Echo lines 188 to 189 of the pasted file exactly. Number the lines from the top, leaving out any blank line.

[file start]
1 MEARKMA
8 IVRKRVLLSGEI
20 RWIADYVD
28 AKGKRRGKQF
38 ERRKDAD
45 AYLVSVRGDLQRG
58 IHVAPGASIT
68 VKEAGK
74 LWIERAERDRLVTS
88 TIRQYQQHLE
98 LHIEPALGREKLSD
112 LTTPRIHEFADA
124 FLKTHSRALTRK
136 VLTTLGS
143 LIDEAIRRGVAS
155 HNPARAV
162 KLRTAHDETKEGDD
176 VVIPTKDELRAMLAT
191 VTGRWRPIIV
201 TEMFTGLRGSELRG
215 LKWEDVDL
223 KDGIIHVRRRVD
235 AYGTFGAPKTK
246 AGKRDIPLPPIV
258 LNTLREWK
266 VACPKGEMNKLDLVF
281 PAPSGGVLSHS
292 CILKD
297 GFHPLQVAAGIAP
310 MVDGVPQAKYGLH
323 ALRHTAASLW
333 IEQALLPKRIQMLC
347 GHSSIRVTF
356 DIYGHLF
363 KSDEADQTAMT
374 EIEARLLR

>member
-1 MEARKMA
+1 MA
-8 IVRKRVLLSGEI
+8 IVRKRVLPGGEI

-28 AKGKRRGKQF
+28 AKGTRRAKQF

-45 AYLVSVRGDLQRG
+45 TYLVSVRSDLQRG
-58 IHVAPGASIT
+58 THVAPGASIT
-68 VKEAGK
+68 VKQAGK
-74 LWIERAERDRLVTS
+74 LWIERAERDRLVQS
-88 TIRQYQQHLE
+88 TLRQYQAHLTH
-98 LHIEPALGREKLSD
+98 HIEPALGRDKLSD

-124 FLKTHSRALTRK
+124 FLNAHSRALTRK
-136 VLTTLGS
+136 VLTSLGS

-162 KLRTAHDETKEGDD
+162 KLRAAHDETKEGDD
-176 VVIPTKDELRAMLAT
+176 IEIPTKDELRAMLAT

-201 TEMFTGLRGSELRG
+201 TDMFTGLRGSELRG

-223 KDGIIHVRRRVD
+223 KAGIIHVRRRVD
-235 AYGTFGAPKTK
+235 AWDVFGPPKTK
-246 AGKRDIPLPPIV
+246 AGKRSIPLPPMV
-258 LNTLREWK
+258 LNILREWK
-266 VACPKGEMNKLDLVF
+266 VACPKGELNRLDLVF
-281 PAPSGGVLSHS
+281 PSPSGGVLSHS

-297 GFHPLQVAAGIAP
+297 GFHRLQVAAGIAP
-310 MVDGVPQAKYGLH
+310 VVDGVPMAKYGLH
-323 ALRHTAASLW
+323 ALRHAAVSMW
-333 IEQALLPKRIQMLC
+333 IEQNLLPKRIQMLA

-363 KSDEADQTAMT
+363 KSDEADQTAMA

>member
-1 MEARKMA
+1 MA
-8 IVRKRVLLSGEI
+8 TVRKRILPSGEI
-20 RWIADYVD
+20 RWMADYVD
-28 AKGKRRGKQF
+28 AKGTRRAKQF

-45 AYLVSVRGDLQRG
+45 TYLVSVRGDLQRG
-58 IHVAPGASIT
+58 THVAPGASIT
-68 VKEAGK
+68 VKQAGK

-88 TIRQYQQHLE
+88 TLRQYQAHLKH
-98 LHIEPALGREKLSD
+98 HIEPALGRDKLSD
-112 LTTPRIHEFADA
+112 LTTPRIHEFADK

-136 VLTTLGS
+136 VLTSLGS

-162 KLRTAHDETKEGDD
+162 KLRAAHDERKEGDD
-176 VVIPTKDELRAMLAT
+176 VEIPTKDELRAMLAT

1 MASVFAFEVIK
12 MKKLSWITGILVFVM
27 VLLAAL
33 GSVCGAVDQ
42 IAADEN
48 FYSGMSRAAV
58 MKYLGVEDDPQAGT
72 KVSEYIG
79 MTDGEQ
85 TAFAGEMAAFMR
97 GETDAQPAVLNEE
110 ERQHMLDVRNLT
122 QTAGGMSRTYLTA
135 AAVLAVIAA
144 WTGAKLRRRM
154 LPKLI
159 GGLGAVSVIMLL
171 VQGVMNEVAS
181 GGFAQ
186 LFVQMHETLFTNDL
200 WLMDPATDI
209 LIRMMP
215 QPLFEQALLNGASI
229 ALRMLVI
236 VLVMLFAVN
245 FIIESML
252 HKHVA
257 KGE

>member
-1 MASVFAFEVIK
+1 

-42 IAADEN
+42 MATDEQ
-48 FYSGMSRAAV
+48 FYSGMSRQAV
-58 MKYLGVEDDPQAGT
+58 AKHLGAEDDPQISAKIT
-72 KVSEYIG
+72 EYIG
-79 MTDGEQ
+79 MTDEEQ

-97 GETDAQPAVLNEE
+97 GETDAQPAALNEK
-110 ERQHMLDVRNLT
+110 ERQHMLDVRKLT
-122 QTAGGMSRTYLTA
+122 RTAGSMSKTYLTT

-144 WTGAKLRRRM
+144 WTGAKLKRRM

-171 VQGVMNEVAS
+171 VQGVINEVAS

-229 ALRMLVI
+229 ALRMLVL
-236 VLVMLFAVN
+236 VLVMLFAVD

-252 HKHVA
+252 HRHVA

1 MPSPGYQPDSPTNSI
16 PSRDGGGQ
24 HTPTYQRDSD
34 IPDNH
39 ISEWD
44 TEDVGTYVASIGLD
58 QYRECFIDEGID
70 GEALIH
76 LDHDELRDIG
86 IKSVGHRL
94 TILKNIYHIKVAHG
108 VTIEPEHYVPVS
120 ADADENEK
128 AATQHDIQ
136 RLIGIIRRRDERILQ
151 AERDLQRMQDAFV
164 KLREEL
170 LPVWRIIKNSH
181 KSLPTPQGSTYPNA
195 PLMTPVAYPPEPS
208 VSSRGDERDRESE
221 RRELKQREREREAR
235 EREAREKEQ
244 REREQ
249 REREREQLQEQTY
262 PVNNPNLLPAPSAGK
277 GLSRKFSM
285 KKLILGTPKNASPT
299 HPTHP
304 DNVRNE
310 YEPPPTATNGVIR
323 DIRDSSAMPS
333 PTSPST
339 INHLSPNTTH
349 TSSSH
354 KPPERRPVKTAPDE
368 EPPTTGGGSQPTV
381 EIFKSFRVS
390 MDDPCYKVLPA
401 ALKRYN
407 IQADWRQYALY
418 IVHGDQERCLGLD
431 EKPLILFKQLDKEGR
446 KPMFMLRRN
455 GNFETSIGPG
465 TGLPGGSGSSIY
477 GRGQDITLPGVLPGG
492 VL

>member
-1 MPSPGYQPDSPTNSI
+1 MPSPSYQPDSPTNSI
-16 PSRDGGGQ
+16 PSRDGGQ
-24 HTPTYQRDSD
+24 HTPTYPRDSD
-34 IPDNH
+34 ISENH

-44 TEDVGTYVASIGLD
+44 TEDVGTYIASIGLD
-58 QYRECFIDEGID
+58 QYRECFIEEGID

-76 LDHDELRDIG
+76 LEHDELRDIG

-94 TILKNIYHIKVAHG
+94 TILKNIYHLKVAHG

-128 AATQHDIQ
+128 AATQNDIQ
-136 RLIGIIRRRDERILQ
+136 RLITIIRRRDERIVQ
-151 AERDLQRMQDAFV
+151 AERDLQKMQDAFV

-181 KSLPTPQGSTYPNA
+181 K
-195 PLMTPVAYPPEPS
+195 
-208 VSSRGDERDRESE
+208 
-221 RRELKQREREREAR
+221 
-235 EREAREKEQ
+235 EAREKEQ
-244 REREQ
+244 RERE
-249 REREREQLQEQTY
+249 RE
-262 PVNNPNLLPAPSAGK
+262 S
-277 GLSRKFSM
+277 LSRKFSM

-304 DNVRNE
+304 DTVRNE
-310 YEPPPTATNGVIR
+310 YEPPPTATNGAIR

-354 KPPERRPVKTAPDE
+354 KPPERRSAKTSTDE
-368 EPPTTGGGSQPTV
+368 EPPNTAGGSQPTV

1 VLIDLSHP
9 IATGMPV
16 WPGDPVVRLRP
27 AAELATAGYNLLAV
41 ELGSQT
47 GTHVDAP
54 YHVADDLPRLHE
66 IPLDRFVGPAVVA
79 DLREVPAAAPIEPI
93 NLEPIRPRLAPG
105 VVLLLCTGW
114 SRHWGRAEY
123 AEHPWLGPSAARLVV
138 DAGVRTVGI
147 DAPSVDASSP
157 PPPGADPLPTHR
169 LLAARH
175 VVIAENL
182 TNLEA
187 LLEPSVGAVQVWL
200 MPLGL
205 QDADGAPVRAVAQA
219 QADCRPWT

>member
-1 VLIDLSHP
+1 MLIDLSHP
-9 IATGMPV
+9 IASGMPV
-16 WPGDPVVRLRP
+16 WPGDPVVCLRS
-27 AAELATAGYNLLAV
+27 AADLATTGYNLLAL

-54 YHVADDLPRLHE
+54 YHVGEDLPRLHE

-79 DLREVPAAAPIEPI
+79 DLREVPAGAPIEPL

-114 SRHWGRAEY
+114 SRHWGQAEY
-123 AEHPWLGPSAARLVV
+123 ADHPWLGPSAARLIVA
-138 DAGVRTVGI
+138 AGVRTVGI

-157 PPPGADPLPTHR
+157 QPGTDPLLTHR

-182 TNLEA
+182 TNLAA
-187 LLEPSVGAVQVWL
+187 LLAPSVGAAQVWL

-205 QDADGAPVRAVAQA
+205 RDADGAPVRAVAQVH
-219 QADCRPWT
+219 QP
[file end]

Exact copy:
164 KLREEL
170 LPVWRIIKNSH